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Researchers create self-sustaining bacteria-fueled power cell

Mar, 03/21/2017 - 22:00
Instead of oil, coal, or even solar energy, self-sustaining bacterial fuel cells may power the future.Researchers at Binghamton University, State University of New York have developed the next step in microbial fuel cells (MFCs) with the first micro-scale self-sustaining cell, which generated power for 13 straight days through symbiotic interactions of two types of bacteria.

Metabolites of Resveratrol (Longevinex) pass through blood-ocular barriers in humans

Mar, 03/21/2017 - 22:00
On the heels of a study published last year that showed the red wine molecule resveratrol and its metabolites are found in human cerebrospinal fluid and therefore penetrate the blood-brain barrier, for the first time metabolites of the red wine molecule resveratrol have been detected in ocular tissues of humans as well. [Neurology Oct 2015; Journal Ophthalmology March 20, 2017]

AMP issues best practice guidelines for next-generation sequencing-based oncology panel validation

Mar, 03/21/2017 - 22:00
AMP has published consensus recommendations that will help clinical laboratory professionals achieve high-quality sequencing results and deliver better care for cancer patients

'Super sponge' promises effective toxic clean-up of lakes and more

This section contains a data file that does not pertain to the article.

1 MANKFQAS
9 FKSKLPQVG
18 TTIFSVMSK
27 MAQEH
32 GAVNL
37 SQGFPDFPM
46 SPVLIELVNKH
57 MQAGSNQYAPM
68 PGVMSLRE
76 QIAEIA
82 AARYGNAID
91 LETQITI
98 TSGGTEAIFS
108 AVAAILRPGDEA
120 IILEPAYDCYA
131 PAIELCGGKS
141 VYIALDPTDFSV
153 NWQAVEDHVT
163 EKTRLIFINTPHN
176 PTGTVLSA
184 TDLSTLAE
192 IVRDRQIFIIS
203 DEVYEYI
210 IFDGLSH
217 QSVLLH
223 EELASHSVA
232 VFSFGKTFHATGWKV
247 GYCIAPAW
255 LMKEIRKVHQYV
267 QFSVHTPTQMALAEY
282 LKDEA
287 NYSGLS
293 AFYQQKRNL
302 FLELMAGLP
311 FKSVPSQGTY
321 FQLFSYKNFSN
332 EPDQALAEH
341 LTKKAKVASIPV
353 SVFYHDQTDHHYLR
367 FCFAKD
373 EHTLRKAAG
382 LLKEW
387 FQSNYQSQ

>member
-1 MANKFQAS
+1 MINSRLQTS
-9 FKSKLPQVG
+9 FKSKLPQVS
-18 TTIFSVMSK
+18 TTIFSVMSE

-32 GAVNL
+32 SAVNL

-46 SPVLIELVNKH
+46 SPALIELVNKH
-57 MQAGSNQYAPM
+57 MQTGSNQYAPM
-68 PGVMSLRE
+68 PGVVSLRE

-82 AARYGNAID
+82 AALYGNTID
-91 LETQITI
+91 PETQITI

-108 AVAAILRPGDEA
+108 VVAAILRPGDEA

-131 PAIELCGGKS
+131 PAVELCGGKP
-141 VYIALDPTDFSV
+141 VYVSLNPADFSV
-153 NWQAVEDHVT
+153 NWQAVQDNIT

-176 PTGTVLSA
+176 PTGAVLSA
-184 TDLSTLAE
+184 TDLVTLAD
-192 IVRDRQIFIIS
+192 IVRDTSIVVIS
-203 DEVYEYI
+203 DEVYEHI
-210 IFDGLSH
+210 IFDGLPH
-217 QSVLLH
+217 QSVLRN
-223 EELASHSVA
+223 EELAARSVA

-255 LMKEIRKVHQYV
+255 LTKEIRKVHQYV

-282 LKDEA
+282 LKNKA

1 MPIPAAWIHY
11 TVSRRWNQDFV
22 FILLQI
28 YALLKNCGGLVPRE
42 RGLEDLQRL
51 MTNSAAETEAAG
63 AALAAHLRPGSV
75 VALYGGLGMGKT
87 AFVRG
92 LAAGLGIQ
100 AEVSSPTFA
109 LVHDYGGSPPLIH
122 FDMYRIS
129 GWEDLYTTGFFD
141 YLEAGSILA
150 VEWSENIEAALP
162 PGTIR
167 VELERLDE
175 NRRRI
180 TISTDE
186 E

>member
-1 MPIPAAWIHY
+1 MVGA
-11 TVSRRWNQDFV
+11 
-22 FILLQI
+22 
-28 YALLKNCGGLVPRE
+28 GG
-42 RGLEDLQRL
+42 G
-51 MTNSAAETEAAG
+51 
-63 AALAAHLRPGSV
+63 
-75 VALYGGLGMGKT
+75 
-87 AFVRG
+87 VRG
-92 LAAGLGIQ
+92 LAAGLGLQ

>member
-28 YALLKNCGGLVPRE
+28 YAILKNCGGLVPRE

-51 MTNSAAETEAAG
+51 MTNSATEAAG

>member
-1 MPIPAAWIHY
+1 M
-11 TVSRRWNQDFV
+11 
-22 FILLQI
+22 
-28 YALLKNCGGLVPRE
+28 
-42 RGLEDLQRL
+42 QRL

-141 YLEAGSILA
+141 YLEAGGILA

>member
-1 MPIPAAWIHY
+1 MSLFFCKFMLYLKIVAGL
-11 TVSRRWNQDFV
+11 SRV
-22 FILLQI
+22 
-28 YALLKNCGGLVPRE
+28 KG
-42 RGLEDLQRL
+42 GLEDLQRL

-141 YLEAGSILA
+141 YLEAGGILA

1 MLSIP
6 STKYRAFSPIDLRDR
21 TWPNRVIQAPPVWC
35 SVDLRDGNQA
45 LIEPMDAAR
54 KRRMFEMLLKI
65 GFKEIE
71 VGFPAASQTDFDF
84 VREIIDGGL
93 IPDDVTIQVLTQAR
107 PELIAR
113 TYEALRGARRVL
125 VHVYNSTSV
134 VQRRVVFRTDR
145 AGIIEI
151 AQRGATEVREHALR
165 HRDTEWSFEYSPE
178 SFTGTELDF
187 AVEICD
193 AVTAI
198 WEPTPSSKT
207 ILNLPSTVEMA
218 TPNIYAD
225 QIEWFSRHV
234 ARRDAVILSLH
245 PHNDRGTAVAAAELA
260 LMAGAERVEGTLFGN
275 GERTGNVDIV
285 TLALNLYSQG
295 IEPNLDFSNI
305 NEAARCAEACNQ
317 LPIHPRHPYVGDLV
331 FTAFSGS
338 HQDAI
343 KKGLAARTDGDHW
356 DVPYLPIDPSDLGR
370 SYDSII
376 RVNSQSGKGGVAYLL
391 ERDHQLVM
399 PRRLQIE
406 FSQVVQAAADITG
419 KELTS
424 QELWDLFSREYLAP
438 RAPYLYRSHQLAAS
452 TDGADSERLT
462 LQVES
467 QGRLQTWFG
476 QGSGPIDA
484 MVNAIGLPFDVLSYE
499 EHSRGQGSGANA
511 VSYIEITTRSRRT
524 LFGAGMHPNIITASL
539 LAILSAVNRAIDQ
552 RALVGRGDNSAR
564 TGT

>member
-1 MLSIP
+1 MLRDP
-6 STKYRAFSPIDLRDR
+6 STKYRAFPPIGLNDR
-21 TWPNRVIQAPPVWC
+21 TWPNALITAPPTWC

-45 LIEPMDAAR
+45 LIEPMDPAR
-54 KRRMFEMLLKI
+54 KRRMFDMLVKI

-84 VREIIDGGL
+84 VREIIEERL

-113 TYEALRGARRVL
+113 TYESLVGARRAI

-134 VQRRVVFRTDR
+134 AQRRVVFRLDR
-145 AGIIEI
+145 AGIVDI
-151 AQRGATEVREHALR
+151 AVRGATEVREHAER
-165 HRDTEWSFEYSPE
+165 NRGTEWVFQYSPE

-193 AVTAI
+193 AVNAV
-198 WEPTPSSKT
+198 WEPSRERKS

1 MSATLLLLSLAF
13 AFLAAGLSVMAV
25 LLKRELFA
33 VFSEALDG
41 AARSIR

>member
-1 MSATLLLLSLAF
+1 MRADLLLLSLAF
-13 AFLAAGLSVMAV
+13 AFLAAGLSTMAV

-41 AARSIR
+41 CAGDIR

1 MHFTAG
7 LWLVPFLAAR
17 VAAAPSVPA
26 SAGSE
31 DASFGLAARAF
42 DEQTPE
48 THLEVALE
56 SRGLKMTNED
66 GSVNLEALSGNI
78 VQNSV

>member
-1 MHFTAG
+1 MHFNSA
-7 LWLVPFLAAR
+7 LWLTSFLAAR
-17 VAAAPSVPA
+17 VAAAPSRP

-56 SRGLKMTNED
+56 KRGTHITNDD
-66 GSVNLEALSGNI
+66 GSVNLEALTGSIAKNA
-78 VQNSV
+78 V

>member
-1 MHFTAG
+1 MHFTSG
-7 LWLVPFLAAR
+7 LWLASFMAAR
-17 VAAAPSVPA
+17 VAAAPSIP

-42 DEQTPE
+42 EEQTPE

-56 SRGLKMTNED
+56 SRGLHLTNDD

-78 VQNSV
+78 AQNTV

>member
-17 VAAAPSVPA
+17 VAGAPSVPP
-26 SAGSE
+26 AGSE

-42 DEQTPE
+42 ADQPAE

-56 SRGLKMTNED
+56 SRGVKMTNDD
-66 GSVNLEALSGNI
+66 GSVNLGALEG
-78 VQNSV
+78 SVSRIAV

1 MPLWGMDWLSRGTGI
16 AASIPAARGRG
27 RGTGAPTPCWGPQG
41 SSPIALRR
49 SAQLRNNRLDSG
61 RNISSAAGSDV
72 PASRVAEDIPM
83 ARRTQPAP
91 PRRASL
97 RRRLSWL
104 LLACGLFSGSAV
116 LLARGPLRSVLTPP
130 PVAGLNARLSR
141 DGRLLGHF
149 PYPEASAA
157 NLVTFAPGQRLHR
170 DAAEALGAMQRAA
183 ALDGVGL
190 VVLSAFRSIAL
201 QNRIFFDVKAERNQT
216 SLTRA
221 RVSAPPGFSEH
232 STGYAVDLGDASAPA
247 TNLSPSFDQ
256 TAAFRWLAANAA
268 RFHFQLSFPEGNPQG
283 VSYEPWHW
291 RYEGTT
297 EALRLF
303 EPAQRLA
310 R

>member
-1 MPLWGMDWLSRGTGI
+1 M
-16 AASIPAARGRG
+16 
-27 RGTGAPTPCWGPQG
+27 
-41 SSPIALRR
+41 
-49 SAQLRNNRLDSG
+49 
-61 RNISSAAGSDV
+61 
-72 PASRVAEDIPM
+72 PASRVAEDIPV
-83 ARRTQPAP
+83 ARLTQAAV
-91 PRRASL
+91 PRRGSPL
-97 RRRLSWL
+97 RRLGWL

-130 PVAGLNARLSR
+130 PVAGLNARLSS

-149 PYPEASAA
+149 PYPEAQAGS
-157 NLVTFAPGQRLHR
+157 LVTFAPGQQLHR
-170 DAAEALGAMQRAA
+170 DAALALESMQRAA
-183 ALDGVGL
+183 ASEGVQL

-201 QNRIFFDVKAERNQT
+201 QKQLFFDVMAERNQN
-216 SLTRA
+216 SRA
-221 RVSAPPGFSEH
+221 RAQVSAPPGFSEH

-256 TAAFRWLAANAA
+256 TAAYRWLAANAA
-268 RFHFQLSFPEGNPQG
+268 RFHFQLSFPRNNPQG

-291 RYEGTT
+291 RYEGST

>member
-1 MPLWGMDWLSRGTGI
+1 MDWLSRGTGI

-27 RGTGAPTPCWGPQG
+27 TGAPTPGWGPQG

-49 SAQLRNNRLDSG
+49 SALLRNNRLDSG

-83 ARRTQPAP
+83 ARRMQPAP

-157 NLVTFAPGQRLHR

Mar, 03/21/2017 - 22:00
Mercury is very toxic and can cause long-term health damage, but removing it from water is challenging. To address this growing problem, University of Minnesota College of Food, Agricultural and Natural Sciences (CFANS) Professor Abdennour Abbas and his lab team created a sponge that can absorb mercury from a polluted water source within seconds.

Hospital or home? Guidelines to assess older people who have fallen

Mar, 03/21/2017 - 22:00
Guidelines to help paramedics make the right decision for older people who have fallen are safe, cost-effective and help reduce further 999 calls, according to new research led by a team at Swansea University Medical School.

Method speeds testing of new networking protocols

Mar, 03/21/2017 - 22:00
At the Usenix Symposium on Networked Systems Design and Implementation later this month, researchers from MIT's Computer Science and Artificial Intelligence Laboratory will present a system for testing new traffic management protocols that requires no alteration to network hardware but still works at realistic speeds -- 20 times as fast as networks of software-controlled routers.

Research evaluates treatment of thyroid disease in pregnancy

Mar, 03/21/2017 - 22:00
New research indicates that universal screening for and subsequent treatment of subclinical hypothyroidism does not result in improved health outcomes for mothers or babies. The research was conducted through the Eunice Kennedy Shriver National Institute of Child Health and Human Development Maternal-Fetal Medicine Units (MFMU) Network and has been published this month in the New England Journal of Medicine.